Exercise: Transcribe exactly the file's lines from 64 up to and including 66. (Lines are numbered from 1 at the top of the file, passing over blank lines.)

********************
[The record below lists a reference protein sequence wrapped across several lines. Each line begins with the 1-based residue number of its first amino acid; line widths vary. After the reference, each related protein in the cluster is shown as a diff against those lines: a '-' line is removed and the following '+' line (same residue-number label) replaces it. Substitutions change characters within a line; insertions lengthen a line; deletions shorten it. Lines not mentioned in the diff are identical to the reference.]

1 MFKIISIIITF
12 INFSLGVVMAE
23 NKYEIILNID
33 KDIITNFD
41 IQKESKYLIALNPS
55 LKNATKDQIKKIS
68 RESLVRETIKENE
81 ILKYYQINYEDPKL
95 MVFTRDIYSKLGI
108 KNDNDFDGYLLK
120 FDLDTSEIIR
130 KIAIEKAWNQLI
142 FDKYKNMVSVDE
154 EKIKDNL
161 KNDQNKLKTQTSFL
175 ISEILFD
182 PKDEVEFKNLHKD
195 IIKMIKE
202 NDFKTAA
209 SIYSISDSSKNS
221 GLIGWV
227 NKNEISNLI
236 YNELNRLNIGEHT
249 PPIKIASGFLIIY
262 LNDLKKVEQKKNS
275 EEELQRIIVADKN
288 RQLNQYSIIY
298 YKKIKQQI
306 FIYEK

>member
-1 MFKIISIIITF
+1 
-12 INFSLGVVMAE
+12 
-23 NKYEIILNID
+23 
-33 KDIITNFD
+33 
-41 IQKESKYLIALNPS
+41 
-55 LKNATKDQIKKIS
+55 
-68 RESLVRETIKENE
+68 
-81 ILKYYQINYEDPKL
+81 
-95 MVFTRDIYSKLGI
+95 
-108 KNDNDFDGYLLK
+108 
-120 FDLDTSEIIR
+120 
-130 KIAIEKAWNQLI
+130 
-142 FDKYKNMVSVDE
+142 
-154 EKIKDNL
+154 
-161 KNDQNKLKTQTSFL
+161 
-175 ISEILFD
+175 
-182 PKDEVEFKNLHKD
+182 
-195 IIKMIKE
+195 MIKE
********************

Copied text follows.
-182 PKDEVEFKNLHKD
+182 
-195 IIKMIKE